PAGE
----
Boston has a ball when Panic! At the Disco stops by
Magic Man and Walk The Moon sparkle as opening acts
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Panic! At the Disco is a Las Vegas-based alternative rock band which made its debut in 2005 upon releasing its first single, “I Write Sins Not Tragedies” from its first album, “A Fever You Can’t Sweat Out.” Panic! originally started out as a horrid Blink-182 cover band, but have since made its own name in the music industry. Band members Brendon Urie (lead singer/guitarist/pianist), Spencer Smith (drummer), and Dallon Weekes (bassist) released their fourth studio album, “Too Weird to Live, Too Rare to Die!” and began “The Gospel Tour” in July. [Dan Pawlovich is subbing for Smith on this tour.]
On Aug. 3, Panic! came to Boston and performed at the Blue Hills Bank Pavilion. Opening were two very talented indie rock bands: Magic Man, a Massachusetts band, and Walk The Moon, originating from Ohio.
Magic Man’s family and friends were at the show, dancing and singing along to its songs. While Magic Man is still relatively new to the music scene, Walk The Moon has gotten quite popular lately and performed its massive hits, “Tightrope” and “Anna Sun.”
Walk The Moon was particularly excited to get the crowd involved. It had the entire venue doing “vibe exercises” where everyone imagined pushing their stress out of them. This included choreographed dance moves for the crowd to do during the performance of “I Can Lift a Car.” Walk The Moon also taught lyrics to some unreleased songs so that everyone could sing along.
Both acts captivated the crowd and got the entire audience pumped up, and by the time they were finished, everyone was eager to see Panic!
The crowd was extremely diverse with people of both genders and all different races. The diversity of the crowd was most noticeable in the age range, which varied from about 14 to 40. Due to the variety of people, everyone got along and respected one another (which sometimes seems to be a problem at most concerts).
Panic! opened the show with “Vegas Lights,” the first song off its latest album. The setlist included a variety of popular songs from each of their albums. Urie pleased the whole crowd with his energetic attitude while dancing around the stage and doing backflips. Although he started the show in leather pants and a gold suit jacket, the crowd was even more pleased when Urie took his shirt off during the performance of “Girls/Girls/Boys” (much like the music video). The other members wore traditional black suits.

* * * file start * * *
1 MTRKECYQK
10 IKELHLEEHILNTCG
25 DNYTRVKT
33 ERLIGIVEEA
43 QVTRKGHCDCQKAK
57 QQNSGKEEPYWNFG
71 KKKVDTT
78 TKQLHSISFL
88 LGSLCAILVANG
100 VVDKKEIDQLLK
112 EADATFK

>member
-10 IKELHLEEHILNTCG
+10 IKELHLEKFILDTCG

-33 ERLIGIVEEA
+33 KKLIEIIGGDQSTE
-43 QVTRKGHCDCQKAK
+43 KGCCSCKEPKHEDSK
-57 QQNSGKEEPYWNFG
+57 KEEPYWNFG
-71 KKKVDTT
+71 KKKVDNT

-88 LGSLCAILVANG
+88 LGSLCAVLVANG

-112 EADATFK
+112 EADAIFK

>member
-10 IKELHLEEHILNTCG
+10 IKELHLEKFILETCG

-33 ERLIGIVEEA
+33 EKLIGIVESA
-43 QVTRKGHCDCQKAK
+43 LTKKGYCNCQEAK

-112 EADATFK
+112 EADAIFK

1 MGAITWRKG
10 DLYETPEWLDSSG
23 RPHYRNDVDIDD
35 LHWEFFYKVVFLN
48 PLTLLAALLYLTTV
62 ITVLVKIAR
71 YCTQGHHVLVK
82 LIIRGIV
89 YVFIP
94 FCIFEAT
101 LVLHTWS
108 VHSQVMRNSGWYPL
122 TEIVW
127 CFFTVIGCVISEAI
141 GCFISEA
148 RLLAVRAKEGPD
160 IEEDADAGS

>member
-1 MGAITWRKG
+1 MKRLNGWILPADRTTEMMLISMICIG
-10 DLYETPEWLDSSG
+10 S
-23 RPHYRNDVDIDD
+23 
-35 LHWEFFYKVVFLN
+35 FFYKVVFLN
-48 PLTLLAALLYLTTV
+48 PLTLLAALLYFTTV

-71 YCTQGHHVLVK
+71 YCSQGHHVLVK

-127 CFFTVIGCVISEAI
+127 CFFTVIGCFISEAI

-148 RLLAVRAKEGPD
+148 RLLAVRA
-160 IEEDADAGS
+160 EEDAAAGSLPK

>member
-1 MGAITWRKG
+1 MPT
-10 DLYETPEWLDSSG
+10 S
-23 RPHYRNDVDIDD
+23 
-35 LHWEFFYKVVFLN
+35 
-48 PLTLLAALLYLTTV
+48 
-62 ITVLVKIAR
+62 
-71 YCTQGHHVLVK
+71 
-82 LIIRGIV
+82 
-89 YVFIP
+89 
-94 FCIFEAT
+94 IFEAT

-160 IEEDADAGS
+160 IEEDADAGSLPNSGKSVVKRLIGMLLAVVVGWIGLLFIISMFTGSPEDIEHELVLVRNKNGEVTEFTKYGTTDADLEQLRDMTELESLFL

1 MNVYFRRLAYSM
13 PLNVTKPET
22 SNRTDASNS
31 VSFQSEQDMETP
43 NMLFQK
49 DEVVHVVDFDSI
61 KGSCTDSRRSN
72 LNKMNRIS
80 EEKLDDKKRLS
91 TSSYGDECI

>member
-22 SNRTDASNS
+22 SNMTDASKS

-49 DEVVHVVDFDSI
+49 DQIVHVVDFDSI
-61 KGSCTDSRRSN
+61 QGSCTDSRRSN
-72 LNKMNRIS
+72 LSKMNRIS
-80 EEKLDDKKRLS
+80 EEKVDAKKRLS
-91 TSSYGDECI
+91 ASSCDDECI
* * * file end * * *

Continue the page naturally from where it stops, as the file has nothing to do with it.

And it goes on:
All of the band members were very involved in the performance. Urie played various instruments throughout the show while the other members had instrumental solos. The band was able to do much more with its solos live than on played the album. The solos were significantly longer and more intricate. Pawlovich’s drum solo during “Miss Jackson” was especially electrifying; you could feel the music in your body.
The fans were most thrilled for Panic!’s well-known songs, including “Girls/Girls/Boys,” “Miss Jackson,” “Nine in the Afternoon,” and a cover of Queen’s “Bohemian Rhapsody.” They also sang songs such as “Time to Dance” and “Let’s Kill Tonight,” which were much more exhilarating to hear live rather than on the CD.
Once the band left the stage, the audience immediately demanded an encore by banging on chairs and screaming. Panic! returned and performed “This is Gospel,” which Urie dedicated to a fan he met prior to the show.
Panic! closed the show with its very first single “I Write Sins Not Tragedies,” which everyone sang along to. Everything about the performance of “I Write Sins Not Tragedies”was magical. Urie encouraged the audience to sing along and everyone just rocked out and really came together.
Overall, Panic! put on a phenomenal show and its energy was through the roof.
–Aug. 13, 2014–
Melissa Rose is a veteran Raider Times staff member (2014-16).